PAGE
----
Saudi Arabia just imprisoned an aid worker for running an anti-government Twitter page. His sister says it shows MBS is testing Biden’s pledge to be tough on the kingdom.

Abdulrahman al-Sadhan
Abdulrahman al-Sadhan.

  • A Saudi terror court sentenced aid worker Abdulrahman al-Sadhan to 20 years in prison on Tuesday.
  • His sister says it shows Biden’s plan to punish Saudi Arabia for rights abuses is having little effect.
  • Saudi Arabia freed several activists in the face of US pressure, but continues to prosecute others.
  • See more stories on Insider’s business page.

Saudi Arabia on Tuesday sentenced an aid worker to 20 years in prison for running a Twitter account that he used to mock Crown Prince Mohammed bin Salman – known also as MBS – and his government.

Abdulrahman al-Sadhan, 37, was seized by Saudi secret police in March 2018 at the offices of the Saudi Red Crescent, an aid agency where he worked in Riyadh. He was sentenced by a specialist Saudi terror court but the specific charges remain undisclosed.

He also faces a 20-year travel ban after imprisonment.

His sister, Areej al-Sadhan, a US citizen who works in the Bay Area tech industry, told Insider that her brother’s sentencing is a clear sign that MBS is testing President Joe Biden’s promise to bring the Saudi leadership to heel over human-rights abuses.

In the two years leading up to his election, Biden talked tough on Saudi Arabia, promising in late 2019 to make the country’s leaders “the pariah they are” for silencing opposition and violating human rights.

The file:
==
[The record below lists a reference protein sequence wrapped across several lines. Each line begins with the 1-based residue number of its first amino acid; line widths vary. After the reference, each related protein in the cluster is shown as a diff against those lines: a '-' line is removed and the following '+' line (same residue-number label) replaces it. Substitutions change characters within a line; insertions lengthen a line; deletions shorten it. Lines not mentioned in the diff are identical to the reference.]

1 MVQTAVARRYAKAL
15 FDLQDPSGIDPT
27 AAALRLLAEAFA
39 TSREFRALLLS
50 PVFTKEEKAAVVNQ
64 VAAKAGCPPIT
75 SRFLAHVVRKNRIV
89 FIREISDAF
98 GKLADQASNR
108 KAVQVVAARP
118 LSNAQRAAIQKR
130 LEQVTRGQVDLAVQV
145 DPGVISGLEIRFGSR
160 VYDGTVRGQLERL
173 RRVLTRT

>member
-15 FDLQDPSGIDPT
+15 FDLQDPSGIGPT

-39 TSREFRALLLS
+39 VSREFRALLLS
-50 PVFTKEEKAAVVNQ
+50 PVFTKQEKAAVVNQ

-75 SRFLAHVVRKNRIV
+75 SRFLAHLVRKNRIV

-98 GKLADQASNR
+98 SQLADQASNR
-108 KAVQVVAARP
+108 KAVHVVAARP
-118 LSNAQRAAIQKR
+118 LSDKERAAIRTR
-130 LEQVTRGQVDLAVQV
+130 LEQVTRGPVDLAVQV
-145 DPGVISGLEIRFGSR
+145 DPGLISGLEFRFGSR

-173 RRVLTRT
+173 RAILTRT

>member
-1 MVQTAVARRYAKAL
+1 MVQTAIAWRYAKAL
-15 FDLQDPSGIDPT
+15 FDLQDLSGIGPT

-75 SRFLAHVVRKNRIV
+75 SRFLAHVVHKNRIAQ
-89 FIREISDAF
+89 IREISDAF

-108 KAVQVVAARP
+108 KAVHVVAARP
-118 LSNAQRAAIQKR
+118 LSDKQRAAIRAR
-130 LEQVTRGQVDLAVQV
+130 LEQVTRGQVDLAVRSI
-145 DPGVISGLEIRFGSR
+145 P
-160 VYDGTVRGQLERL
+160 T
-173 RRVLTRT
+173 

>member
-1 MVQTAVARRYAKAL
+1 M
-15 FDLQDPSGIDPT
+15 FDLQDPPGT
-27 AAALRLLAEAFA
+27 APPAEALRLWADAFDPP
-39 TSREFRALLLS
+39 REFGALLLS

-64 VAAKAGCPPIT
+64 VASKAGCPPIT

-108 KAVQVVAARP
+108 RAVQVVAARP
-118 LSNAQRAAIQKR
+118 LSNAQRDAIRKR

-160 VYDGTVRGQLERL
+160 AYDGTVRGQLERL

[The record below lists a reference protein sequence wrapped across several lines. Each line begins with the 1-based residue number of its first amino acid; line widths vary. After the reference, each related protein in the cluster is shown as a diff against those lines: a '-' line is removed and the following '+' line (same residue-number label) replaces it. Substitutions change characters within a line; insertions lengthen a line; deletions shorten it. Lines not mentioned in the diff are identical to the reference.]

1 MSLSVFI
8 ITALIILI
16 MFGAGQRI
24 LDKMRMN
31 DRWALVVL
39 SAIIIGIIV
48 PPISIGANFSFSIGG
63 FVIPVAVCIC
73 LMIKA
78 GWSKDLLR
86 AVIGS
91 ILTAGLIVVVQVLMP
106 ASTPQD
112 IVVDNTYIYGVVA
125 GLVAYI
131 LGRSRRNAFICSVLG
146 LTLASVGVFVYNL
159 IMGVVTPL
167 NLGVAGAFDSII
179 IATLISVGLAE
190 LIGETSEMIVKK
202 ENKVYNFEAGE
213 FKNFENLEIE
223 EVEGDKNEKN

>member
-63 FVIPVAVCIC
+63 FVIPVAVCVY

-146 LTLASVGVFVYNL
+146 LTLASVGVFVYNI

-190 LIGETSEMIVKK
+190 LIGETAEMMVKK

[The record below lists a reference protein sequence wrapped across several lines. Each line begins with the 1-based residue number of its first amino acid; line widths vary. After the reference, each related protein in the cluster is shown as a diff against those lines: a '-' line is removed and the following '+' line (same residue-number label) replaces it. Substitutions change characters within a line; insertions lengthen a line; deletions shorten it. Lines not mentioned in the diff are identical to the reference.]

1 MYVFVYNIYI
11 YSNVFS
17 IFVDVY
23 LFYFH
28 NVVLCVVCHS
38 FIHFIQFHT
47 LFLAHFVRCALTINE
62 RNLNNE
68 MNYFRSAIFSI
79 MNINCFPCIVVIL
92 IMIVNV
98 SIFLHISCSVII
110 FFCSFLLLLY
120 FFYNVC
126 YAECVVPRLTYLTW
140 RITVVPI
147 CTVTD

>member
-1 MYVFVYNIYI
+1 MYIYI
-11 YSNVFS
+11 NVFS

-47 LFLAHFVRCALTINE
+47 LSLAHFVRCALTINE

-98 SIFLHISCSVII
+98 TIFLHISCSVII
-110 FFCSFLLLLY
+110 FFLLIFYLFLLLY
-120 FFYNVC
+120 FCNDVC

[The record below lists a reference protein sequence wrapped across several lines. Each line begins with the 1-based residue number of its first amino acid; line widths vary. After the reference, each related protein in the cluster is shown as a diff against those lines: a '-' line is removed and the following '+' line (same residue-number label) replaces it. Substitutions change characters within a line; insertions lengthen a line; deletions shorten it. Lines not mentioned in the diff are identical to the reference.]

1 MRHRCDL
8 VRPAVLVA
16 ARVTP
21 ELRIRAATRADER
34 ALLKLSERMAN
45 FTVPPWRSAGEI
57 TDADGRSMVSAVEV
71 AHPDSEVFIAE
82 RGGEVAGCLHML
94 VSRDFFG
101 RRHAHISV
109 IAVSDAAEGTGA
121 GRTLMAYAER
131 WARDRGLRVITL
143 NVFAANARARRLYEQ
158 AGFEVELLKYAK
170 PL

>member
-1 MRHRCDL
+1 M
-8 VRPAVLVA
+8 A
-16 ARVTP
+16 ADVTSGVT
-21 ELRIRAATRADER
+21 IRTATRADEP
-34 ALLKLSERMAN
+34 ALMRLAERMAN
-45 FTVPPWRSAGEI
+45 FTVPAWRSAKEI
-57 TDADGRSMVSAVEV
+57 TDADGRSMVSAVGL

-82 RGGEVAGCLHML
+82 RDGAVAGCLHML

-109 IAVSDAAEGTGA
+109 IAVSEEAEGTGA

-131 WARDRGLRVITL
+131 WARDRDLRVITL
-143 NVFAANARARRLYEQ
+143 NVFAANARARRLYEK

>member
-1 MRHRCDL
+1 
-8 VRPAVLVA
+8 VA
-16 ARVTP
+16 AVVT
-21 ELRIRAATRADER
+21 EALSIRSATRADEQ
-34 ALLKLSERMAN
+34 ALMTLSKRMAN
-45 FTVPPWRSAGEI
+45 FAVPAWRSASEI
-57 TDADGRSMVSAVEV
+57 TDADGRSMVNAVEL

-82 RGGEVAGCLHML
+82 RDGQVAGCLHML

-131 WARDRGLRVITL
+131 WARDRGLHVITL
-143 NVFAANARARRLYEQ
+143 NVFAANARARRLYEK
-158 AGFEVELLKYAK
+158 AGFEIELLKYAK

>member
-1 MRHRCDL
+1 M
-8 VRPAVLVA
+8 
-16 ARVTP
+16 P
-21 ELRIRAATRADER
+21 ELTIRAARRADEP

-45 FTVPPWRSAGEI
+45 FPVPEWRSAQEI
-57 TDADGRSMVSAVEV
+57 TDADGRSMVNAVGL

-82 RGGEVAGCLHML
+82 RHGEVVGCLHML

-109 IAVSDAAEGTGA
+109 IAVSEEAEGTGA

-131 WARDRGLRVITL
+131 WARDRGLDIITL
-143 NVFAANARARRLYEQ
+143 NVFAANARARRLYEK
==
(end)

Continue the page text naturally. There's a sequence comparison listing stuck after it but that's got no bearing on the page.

But Areej al-Sadhan told Insider her brother’s sentence shows Saudi Arabia has no intention of letting the US dictate its internal affairs.

“Clearly the Saudis are testing President Biden’s commitment to the human rights first approach in Saudi Arabia,” she said.

“It just shows that the Saudi government are not serious about improving human rights at all.”

MBS Biden
A composite image of Saudi Crown Prince Mohammed bin Salman and President Joe Biden.

Insider contacted the Royal Embassy of Saudi Arabia in Washington, DC, and the Saudi Center for International Communication for comment.

Areej al-Sadhan went on to call on Biden and his administration to act.

“I ask President Biden to look at this seriously. We seriously need his help with human-rights activists, and to stand up for human rights as he promised. Just dismissing those abuses will lead to more abuses,” she told Insider.

‘They are feeling emboldened’

She added that Saudi Arabia is feeling untouchable because of the Biden administration’s failure to punish those responsible for the 2018 murder of the journalist Jamal Khashoggi, a US resident who often criticized the Saudi government.

The Biden administration in February released a US intelligence report that said that MBS approved the hit on Khashoggi, but did not include the crown prince on a list of 76 Saudi officials sanctioned over the murder.